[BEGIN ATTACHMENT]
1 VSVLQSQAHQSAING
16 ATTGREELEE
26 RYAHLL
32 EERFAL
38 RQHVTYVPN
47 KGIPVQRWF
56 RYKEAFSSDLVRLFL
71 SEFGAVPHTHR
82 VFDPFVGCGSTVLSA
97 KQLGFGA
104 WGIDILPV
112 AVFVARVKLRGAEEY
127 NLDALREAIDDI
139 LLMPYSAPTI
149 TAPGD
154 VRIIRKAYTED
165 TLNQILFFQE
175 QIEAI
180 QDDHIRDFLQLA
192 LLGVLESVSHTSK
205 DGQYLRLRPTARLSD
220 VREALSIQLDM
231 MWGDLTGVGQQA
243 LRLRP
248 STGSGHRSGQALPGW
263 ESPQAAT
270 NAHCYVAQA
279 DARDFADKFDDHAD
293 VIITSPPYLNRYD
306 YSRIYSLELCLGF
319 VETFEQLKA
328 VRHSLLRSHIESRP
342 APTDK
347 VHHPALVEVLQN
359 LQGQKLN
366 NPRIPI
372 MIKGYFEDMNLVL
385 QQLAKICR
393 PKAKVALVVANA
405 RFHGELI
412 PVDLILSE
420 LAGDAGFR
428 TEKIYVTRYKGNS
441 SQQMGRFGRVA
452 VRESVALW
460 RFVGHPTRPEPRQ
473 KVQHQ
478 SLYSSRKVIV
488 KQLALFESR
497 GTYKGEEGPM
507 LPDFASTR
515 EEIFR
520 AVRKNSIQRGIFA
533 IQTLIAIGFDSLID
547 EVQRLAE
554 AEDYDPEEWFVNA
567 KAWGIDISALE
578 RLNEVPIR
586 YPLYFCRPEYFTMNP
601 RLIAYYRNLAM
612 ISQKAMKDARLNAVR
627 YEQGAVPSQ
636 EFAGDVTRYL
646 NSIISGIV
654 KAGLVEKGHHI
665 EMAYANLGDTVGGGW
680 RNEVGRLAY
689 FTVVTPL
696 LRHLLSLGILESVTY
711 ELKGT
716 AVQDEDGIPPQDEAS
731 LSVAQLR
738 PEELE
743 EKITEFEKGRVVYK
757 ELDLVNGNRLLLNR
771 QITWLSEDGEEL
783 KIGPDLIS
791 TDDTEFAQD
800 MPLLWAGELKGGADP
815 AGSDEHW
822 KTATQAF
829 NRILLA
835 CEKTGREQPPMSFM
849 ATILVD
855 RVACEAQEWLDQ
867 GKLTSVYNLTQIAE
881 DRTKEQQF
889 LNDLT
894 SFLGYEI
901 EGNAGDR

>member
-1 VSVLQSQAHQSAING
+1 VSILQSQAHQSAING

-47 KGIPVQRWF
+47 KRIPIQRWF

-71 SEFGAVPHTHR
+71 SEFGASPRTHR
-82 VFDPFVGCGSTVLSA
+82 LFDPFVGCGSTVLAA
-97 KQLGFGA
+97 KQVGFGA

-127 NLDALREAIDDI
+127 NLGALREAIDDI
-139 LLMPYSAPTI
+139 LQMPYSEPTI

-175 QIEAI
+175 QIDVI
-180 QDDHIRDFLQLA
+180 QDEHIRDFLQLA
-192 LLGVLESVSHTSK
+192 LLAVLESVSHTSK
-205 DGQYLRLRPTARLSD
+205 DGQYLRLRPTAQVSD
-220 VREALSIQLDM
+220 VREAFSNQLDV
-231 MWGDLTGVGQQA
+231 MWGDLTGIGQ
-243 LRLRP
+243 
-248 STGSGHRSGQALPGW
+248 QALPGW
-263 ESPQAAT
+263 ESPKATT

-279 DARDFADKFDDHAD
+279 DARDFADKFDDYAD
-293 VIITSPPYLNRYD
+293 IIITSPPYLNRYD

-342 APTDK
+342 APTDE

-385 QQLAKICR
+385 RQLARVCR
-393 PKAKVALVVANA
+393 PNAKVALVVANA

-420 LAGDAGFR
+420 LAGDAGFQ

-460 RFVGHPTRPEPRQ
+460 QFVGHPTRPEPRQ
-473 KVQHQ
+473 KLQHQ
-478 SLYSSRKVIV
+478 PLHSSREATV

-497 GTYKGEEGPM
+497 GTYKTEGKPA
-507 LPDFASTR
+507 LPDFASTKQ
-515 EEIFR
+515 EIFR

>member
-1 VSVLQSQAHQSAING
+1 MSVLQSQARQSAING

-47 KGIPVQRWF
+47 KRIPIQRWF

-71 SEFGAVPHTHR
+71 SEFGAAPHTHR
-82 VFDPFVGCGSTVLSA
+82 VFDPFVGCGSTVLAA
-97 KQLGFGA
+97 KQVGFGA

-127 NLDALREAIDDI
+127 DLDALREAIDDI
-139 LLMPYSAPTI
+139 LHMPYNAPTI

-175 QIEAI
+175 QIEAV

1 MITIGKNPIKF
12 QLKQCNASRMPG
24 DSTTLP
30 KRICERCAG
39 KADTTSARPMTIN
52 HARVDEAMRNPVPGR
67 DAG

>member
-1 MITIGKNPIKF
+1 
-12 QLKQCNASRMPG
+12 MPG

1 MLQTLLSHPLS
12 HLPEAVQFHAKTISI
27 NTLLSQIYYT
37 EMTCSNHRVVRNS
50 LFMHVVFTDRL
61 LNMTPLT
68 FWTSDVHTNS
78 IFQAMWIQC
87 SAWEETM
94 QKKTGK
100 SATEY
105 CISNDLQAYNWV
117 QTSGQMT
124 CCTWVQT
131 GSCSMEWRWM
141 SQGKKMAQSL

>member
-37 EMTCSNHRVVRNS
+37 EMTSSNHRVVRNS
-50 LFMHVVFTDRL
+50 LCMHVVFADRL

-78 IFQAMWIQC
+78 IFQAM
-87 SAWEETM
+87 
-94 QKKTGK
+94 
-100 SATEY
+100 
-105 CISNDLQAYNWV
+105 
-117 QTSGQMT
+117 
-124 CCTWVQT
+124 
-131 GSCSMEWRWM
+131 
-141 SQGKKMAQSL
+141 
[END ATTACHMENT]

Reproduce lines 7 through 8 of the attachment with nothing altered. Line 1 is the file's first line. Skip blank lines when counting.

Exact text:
56 RYKEAFSSDLVRLFL
71 SEFGAVPHTHR